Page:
A Pennsylvania school board official made explosive new allegations Tuesday at the first meeting since two administrators stepped down over racist text messages, claiming the board's acting superintendent was the mystery third texter in the N-word-laden exchange.
Last month, the Coatesville school board accepted the resignations of Coatesville Area School District Superintendent Richard Como and Director of Athletics and Activities Jim Donato. Como and Donato resigned from their posts after an IT staffer who was fixing Donato’s phone discovered text messages containing the N-word.
Acting Assistant Superintendent Dr. Teresa Powell, one of two employees who discovered the text messages, publicly stated during Tuesday night’s meeting that she was offered a promotion if she would remain quiet about the texts. Powell also claimed the acting superintendent, Angelo Romaniello, was the mystery “third texter” who took part in inappropriate exchanges with Como and Donato. Finally, Powell claimed tens of thousands of dollars was missing, related to football team rings.
Romaniello denied the accusations against him when confronted by NBC10's George Spencer after the meeting.
The accusations came the same night a group of about 25 protesters marched through Coatesville, demanding the resignations of all the school board members.
Many in the community were angered that the board didn’t fire Como and Donato even though it would have led to a lengthy and costly legal battle.
The district said it started the process to fire the pair once the text messages were found, but that the men resigned pending the board's approval. During Tuesday night's meeting, the board admitted Como was paid $70,000 in unused sick and vacation time before leaving.
During the meeting last month, the nine-member board voted to accept their resignations. The only dissenting vote was School board member and Coatesville Area NAACP Chapter President Dr. Tonya Thames Taylor, who left the meeting early.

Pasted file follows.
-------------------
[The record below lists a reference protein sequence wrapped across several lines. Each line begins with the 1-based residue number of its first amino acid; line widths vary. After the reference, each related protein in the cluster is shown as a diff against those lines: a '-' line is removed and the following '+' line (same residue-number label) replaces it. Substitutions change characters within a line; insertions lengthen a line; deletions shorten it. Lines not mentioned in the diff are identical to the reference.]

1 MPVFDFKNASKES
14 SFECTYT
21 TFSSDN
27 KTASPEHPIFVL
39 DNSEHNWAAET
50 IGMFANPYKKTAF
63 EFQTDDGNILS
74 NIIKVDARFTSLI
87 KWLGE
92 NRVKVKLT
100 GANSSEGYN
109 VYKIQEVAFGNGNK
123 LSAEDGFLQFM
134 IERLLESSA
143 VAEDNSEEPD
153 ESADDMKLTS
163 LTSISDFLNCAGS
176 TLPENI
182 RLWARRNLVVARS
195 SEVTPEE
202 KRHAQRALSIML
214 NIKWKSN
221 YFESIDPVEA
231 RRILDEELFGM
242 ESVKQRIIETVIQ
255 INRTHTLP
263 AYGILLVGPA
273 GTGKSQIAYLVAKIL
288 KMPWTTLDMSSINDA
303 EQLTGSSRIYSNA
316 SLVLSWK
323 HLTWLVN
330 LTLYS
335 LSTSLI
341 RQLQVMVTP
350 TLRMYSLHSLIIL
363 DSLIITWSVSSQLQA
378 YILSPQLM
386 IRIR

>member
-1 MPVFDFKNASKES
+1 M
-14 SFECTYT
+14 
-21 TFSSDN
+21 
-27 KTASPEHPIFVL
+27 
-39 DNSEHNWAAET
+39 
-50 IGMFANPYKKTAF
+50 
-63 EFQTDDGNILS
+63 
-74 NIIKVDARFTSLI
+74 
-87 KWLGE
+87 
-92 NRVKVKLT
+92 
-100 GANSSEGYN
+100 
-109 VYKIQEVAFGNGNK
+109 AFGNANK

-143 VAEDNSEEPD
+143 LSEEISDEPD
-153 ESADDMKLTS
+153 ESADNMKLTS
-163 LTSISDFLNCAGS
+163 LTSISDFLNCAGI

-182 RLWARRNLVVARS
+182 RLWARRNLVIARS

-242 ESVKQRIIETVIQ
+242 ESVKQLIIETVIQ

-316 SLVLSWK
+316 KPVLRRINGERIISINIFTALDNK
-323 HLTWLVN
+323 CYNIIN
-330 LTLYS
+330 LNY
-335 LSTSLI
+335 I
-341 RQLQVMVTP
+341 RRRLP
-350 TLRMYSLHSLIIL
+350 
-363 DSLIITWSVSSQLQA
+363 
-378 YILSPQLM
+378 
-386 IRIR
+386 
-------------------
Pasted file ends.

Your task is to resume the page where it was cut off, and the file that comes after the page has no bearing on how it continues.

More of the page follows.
NBC10 approached Taylor on Tuesday and asked if she was considering resigning. Taylor only smiled and did not say anything. NBC10 asked the same question to school board member Diane Brownfield.
“I haven’t made any plans at this point,” Brownfield said.
The messages, first reported by The Daily Local of West Chester and later obtained by NBC10 Philadelphia, were uncovered by the district IT employee before the start of the school year, according to officials. That employee brought it to the attention of the school board on Aug. 18, prompting Como and Donato to later resign. Chester County prosecutors eventually launched a criminal investigation and asked that more than 100 pages of transcripts be turned over to detectives.
"All should just have whatever first names they want...then last name is N-----! Leroy N-----, Preacher N-----, Night train n-----, Clarence n-----, Latoya n-----, Thelma n----- and so on," read one message sent from Donato’s phone on the night of June 4.
"Great idea! Joe n----- bill n----- snake n----- got a nice ring to it," Como replied.
“hahahahahahahahahahahaha could have whole homerooms of N-----,” came another message from Como’s phone.
“hahahahahahahahaha! Will N----- report to office, pardon the interruption but will N----- report to nurses office. N----- to lunch now!” Donato said.
Amid the racist messages were also conversations about district money.
"Gonna give them til Aug 1st to raise coin still want district to give at least 40k on top," wrote Donato in one of the texts.
Chester County District Attorney Tom Hogan told NBC10 Philadelphia that prosecutors have spent several months looking at whether Como and Donato were skimming district cash.
Sources say concerned parents went to prosecutors four months ago asking officials to look into potential financial wrongdoing in the district. The discovery of the text messages came months later.
"There are references in these texts about financial improprieties of missing money," Hogan said.
Hogan said an electronic forensics team has been deployed to look for additional evidence, but would not elaborate further citing the on-going investigation.
Como, a longtime and well-liked administrator, shocked the school community when he abruptly resigned from his post in the beginning of the school year on Aug. 29. Donato left his job the same day. Coatesville is a predominately black community and both Como and Donato are white.
It's unknown at this time whether Como and Donato will be paid their pensions. School leaders say that will be up to a state pension board and that only potential criminal charges could stop the payouts.